Winter Beach Day: Finding Joy in Nature
“There is a curse. They say: may you live in interesting times. ‘May you live in interesting times’ is the worst thing one can wish…”
― Terry Pratchett, Interesting Times
The news this week is bleak. The nation is still shaken by the January 6 Capitol coup attempt by supporters of Donald Trump that left five dead, including a police officer.
COVID-19 continues to spread at an alarming rate, with nationwide fatalities rapidly headed for the 400,000 mark. Hospitals in California are struggling to supply oxygen, and growing numbers of the dead are stored in refrigerated trucks because there is no room for them anywhere else. Los Angeles County remains the epicenter of the crisis in the state. New recommendations include staying close to home and not traveling more than 120 miles. Californians who must travel out of state are asked to quarantine for at least 10 days on their return, and travelers from other states are discouraged from coming to California, except on “essential” business.
This is life in interesting times, but just because it’s a dark time doesn’t mean there isn’t still light, or that we can’t neutralize the curse by learning from current events and working to change our trajectory.
In this issue of TNT, contributor and novelist Diana Mathur shares a dark chapter from her fiction series The Linden Tree and the Legionnaire, about the horrors of life behind the Iron Curtain in Latvia in the early years of the Soviet regime. It’s a fictionalized account of real events and it is timely.
On a less grim note, we have two columns that reflect on our power to change the direction of history for the better. Jimmy Morgan makes the case that life isn’t so bad, in his look at evolutionary psychologist Steven Pinker’s refreshingly positive take on modern life, Enlightenment Now: The Case For Reason, Science, Humanism, and Progress. Suzanne Guldimann reminds us of the future we narrowly avoided in the Santa Monica Mountains, one with wall-to-wall development instead of a national recreation area.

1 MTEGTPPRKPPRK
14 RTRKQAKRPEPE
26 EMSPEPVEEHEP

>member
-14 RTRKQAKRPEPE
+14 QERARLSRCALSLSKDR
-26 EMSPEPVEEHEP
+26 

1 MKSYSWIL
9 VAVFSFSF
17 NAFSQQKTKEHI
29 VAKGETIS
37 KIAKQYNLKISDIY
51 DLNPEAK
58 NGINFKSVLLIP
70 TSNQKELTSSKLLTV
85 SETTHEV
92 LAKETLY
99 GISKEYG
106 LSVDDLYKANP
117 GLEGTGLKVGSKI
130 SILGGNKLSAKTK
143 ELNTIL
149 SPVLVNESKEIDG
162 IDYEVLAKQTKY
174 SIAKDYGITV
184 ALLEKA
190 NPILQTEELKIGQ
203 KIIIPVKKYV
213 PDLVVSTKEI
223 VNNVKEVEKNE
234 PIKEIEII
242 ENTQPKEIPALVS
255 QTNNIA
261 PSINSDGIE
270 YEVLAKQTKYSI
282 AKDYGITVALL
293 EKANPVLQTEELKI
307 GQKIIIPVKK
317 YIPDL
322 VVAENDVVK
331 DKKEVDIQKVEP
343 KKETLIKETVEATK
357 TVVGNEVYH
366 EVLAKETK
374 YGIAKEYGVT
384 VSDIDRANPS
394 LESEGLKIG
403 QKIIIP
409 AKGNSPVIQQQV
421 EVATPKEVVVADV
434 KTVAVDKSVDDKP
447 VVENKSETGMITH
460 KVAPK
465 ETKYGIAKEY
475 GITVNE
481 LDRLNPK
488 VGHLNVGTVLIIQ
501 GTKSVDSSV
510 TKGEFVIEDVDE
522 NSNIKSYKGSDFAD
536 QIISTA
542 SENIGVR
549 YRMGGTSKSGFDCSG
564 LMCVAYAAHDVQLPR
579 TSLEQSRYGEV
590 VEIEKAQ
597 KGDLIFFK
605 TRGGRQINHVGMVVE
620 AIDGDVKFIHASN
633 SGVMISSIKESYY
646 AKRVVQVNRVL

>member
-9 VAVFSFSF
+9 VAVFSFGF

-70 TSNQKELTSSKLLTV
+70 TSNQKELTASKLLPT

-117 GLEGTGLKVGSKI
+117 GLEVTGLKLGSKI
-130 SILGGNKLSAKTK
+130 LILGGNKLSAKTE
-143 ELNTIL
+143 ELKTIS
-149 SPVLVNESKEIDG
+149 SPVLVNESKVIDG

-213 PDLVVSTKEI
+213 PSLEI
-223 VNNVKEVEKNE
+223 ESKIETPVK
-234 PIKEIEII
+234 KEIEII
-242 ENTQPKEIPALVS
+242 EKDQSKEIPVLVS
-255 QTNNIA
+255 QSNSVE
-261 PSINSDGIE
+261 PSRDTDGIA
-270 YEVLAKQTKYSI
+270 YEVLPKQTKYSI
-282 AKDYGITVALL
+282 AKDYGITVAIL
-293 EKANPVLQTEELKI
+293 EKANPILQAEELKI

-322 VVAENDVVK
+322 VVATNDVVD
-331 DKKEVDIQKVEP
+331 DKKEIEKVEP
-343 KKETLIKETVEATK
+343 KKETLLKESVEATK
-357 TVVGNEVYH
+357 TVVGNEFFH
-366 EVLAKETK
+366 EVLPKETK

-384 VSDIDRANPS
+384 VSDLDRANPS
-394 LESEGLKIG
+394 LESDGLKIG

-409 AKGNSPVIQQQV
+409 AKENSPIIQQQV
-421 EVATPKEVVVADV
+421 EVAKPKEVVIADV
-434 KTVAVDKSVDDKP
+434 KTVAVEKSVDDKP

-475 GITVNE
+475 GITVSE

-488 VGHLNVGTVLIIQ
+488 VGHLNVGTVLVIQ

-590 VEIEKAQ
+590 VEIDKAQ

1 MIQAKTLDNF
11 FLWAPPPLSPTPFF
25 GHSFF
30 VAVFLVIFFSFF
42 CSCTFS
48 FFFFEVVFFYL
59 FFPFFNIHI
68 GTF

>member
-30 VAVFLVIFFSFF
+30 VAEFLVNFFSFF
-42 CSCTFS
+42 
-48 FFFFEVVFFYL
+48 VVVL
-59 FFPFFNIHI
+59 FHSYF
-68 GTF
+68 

We also take a walk on the beach as an antidote to stress, and meditate with life and business coach Olivia Pool, finding respite from the perpetual barrage of technology that defines life in the 21st century. It’s a welcome reminder that we aren’t helpless, that we all have agency, even if it’s just the willpower to stop doomscrolling and remember to breathe for five minutes.
TNT has a new feature this issue: Newsbeat, a place for local news and information. It’s an optimistic feature, one that looks towards the eventual end of the pandemic and the return to community events and activities. It’s also a place for organizations and individuals to share their news, whether it is a new book or a new baby, an award won or a reward offered. Submissions are welcome. email@example.com
We were saddened to learn of the passing of longtime Topanga resident Nadine Bozon-Vialle. Nadine was a multimedia artist and graduate of the Beaux-Arts Academy in her native France. Beginning in 1987, she worked with husband Ron Corona at their company, Environmental Sculpturing, and was responsible for much of the design work of the company. Nadine loved hiking, nature, animals and local history. She volunteered for many years at the Adamson House Museum in Malibu, sharing her extensive knowledge and helping to develop and organize tours and docent programs. She was kind, funny, and generous: a good neighbor and a bright light.
Stay safe, be well.